So says a string of school leaders and teachers across the state, who have warned of the potential pitfalls of a Bill before parliament seeking to overhaul school disciplinary laws. 

The Bill intends to improve ‘procedural fairness’ in decision-making processes for disciplinary absences by handing parents the right to appeal short suspensions when 11 days are accumulated within a school year. 

It also requires schools to create student support plans for Aboriginal and Torres Strait Islander students, children with a disability, as well as for Preps who are suspended or excluded.

Experts and inclusion advocates backing the changes claim suspensions should be used as a last resort in schools and have pointed to research which shows disengagement from education leads to a range of unwanted life outcomes, namely an ‘entrenched’ involvement with the youth justice system.  

“Nearly every kid in youth detention has first been excluded from school,” Matilda Alexander, chief executive of Queensland Advocacy for Inclusion, told a recent hearing.

“Every child has a right to learn. Let’s keep our kids in schools.”

But educators at the chalkface say the changes would be untenable to implement and detrimental to all those that work and learn in schools. 

Danny Keenan, principal of Oakey State High School, in the centre of the Darling Downs, just north west of Toowoomba, expressed deep concern over the proposed overhaul and argued it would “create a potentially inordinate amount of work” for senior leaders across the state.  

“We have no issue taking the time to get things right but we already do.

“Every suspension, whether it be for three days or 20, is carefully considered and we always look at the support given to the respective students and families,” he wrote in a submission. 

“…Every moment we spend justifying smaller suspensions will take us away from our core business of shaping good people with good opportunities.”

Keenan added that teachers were already leaving the profession ‘in droves’ due in part to the disrespectful actions of a minority of students and the “abuse levelled at schools by a small but vocal group of parents and carers”.

“Please don’t make our jobs harder and at the same time the chances of the vast majority of student succeeding because they can learn in a calm environment,” he concluded. 

Prominent Victorian school leader and author Dr Greg Ashman slammed the Bill via X. 

“Here we go again – looks like the Queensland Government have been listening to the usual inclusion activists. Why can they not learn from every other attempt to do this?” he posted.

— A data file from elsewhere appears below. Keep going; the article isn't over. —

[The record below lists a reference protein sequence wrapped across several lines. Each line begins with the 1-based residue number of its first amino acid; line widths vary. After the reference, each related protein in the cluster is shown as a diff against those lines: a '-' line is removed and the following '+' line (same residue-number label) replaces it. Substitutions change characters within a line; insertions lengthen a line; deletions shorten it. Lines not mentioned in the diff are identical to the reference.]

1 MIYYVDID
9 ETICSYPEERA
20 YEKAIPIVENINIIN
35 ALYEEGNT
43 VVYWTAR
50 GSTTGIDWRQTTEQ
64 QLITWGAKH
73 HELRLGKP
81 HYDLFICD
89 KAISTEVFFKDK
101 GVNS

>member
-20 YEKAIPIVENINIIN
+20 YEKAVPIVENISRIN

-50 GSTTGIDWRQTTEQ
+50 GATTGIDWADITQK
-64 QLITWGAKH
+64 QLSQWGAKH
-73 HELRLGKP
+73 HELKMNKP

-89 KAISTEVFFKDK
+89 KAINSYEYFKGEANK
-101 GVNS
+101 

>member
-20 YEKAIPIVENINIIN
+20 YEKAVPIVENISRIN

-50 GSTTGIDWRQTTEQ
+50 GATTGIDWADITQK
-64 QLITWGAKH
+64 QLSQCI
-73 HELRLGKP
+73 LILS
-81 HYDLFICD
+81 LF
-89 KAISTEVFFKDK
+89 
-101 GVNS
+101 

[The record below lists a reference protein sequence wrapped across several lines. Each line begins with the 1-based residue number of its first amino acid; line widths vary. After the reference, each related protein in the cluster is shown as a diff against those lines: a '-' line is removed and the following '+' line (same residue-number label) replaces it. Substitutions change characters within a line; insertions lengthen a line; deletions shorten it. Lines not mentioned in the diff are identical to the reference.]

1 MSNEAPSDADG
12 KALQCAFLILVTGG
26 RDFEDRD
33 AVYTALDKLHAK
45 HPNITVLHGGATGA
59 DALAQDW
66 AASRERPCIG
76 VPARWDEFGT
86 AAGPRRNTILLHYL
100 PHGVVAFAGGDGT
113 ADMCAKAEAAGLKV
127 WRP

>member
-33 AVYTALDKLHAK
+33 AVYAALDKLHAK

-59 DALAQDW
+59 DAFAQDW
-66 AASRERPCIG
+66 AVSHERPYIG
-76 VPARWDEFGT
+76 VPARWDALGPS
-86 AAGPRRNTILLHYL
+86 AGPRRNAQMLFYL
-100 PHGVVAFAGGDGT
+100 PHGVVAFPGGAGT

The Queensland Secondary Principals’ Association (QSPA) has also rejected the proposed appeal rights for parents, noting principals already had to provide a “vast array of documentation” in response suspension appeals – and in a context where staff shortages were rampant and school leaders’ workloads were at breaking point. 

The Association argued the new appeal laws could undermine public trust in principals’ ability to make decisions in the best interests of their school community and threatened the safety of schools as workplaces. 

“Enabling more options for appeal provides exposure to more abuse, harassment, vexatious allegations and violence by parents and carers,” it wrote. 

Data from the latest Australian Principal Occupational Health, Safety and Wellbeing Survey shows that 65.6 per cent of school leaders experienced threats of violence from parents and carers last year. 

The QSPA said the level of parent questioning and appealing of decisions made by schools had risen significantly in recent years and the overhaul to current disciplinary policies would only worsen the situation.

 “Whether it be a parent unhappy about a teacher their child has or how a sporting carnival is organised; a growing number of parents now more readily use and abuse above and beyond their justified right to ask questions. 

“Enabling yet another layer of appeal to a principal’s decision making is a further step towards the erosion of trust in principals and their ability to lead the school,” it stated. 

Queensland Teachers' Union (QTU) members at Cloyna State School also drew issue with giving parents more appeal rights, indicating it would lead to an uptick in unnecessary and ‘vexatious’ complaints for schools to deal with. 

The educators also noted an irony in the proposed laws and the Education Minister's recent commitment to “let teachers teach” by reducing unnecessary bureaucratic paperwork. 

More QUT members, this time from Kawungan State School, said if the Government decided to proceed with the bill, it must be willing to provide funding support to the students who remain on-site following “often violent and anti-social behaviour”, as well as to those children forced to learn alongside them. 

 “Have you considered the ‘Fairness’ this amendment brings to these students?” the group flagged. 

“It is also highly important to consider the funding of staff support, for those staff who have not only been exposed to the behaviour, but also had to investigate, provide support to traumatised students and then have to use their own time to write up reports of the incidents.”

The committee’s final report is due on April 19.